Hawaii prepares for 'unlikely' North Korea missile threat

Hawaii is the first state to prepare the public for the possibility of a ballistic missile strike from North Korea.

The state's Emergency Management Agency on Friday announced a public education campaign about what to do. Hawaii lawmakers have been urging emergency management officials to update Cold War-era plans for coping with a nuclear attack as North Korea develops nuclear weapons and ballistic missiles that can reach the islands.

Starting in November, Hawaii will begin monthly tests of an "attack-warning" siren the state hasn't heard since the end of the Cold War in the 1980s. The wailing siren will be tested on the first working day of each month, after a test of an "attention-alert" steady tone siren with which residents are already familiar.

Informational brochures, along with TV, radio and internet announcements will help educate the public about the new siren sound and provide preparedness guidance. "If they're not educated, they could actually be frightened by it," agency Executive Director Toby Clairmont said of needing several months to introduce the new siren.

Because it would take a missile 15 minutes - maybe 20 minutes - to arrive, the instructions to the public are simple: "Get inside, stay inside and stay tuned," said Vern Miyagi, agency administrator. "You will not have time to pick up your family and go to a shelter and all that kind of stuff. ... It has to be automatic."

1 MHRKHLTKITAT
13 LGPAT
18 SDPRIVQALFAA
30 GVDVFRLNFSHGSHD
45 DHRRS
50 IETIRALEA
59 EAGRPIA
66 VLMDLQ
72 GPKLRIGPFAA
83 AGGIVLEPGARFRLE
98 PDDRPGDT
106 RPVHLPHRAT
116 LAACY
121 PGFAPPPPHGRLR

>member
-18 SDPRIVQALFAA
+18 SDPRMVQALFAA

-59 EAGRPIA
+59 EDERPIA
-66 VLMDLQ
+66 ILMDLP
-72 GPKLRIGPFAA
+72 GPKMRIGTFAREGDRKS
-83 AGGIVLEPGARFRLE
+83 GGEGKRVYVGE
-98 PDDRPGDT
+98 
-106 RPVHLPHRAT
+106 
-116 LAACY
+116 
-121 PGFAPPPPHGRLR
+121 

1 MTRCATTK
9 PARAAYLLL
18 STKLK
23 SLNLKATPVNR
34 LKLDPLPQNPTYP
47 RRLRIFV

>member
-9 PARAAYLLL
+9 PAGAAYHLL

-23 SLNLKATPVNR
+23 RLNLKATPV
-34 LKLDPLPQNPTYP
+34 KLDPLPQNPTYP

He stressed that his agency is simply trying to stay ahead of a "very unlikely" scenario, but it's a possibility that Hawaii can't ignore.

Hawaii is an important strategic outpost for the U.S. military. The island of Oahu is home to the U.S. Pacific Command, the military's headquarters for the Asia-Pacific region. It also hosts dozens of Navy ships at Pearl Harbor and is a key base for the Air Force, Army and Marine Corps.

The Hawaii Tourism Authority supports preparing for disasters, but it is concerned that misinformation about bracing for a North Korea attack could scare travelers from visiting the islands, spokeswoman Charlene Chan said in a statement. "The effect of such a downturn would ultimately be felt by residents who rely on tourism's success for their livelihood," she said.

With that in mind, Miyagi reiterated, "Hawaii is still safe."

Hawaii residents, who already face hazards including from tsunami and hurricanes, are familiar with disaster preparedness. Because it's currently hurricane season, residents should already have an emergency kit that includes 14-days of food and water.

"It also works for this type of scenario," Lt. Col. Charles Anthony, spokesman for the Hawaii State Department of Defense.

Hawaii officials surveyed 28 U.S. states and cities about what they're doing for the North Korea threat. "They think it's too soon," Clairmont said.

But counterparts in California have contacted him asking for guidance now that they are starting to look at a similar effort, Clairmont said.

Related Topics:
u.s. & worldnorth koreanuclear weaponswarHawaii
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